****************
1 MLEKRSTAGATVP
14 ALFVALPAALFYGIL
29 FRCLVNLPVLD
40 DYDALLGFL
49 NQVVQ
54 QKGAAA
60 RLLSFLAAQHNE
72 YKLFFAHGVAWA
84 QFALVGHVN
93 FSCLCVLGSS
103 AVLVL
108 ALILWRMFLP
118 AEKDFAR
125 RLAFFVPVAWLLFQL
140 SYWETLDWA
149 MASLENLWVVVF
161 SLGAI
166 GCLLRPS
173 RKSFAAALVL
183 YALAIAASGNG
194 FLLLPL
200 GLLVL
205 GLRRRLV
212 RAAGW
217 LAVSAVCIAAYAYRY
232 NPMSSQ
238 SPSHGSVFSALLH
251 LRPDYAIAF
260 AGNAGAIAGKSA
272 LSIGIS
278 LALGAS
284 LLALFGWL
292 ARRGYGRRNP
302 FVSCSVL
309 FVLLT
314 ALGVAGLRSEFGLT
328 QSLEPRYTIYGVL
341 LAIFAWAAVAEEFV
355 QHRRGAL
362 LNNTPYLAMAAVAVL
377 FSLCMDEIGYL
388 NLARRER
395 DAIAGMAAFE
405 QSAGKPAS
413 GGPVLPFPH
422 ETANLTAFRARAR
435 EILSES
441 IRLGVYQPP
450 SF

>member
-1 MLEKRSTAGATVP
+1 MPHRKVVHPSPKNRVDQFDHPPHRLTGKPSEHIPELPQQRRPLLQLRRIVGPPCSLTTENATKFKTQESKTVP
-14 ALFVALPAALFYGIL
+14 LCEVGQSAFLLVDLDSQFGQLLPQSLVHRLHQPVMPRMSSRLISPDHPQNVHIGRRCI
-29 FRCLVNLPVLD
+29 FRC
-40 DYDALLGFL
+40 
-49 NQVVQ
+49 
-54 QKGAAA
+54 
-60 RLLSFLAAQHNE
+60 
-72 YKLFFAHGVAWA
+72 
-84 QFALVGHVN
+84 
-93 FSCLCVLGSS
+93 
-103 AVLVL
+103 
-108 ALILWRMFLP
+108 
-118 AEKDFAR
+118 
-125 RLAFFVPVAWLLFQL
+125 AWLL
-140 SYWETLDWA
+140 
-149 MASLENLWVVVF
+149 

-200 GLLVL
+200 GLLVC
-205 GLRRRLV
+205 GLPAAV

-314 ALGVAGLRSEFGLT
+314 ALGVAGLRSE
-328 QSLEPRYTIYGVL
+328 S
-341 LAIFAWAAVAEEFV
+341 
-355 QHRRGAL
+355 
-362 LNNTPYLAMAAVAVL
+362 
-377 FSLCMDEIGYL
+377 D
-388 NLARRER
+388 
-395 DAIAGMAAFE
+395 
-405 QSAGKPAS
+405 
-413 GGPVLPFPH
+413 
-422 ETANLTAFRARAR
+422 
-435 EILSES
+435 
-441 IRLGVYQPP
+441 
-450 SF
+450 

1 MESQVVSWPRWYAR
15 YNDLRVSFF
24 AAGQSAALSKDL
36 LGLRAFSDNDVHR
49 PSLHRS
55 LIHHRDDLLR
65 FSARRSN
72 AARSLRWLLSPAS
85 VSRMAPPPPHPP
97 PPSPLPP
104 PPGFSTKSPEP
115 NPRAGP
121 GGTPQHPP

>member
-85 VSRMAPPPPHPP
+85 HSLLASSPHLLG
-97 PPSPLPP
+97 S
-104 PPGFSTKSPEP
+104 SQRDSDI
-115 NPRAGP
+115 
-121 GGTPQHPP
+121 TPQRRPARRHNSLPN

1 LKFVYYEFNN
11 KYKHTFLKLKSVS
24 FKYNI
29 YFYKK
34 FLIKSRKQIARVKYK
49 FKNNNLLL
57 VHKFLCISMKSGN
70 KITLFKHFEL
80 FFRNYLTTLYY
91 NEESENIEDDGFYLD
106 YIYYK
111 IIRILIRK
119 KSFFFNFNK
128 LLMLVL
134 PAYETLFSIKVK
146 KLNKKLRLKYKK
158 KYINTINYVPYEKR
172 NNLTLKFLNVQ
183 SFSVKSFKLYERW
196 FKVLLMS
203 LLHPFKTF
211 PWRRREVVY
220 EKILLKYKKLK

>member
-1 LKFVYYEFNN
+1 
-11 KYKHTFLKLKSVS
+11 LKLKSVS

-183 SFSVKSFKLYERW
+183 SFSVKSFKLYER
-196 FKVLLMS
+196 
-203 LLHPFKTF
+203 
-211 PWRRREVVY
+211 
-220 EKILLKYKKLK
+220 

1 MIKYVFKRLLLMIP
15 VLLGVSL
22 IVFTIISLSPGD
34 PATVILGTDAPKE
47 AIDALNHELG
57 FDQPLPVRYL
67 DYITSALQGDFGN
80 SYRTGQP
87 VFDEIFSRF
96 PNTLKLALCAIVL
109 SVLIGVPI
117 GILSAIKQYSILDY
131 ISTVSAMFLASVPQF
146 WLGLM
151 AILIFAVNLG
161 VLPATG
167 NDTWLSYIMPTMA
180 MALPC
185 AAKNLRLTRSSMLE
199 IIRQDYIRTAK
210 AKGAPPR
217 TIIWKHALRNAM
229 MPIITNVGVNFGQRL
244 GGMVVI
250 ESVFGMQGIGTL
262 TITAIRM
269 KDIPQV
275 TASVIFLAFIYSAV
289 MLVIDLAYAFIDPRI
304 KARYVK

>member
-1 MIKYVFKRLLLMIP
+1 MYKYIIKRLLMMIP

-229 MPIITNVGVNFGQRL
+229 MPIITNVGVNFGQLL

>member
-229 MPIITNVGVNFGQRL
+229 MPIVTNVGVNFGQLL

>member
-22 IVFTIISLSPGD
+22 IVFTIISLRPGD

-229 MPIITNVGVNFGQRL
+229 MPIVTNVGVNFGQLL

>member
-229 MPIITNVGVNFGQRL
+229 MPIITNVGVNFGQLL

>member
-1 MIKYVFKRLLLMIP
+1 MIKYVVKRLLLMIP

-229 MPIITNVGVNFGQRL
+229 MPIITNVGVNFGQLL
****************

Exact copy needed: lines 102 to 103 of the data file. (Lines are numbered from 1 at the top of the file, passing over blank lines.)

+395 
-405 QSAGKPAS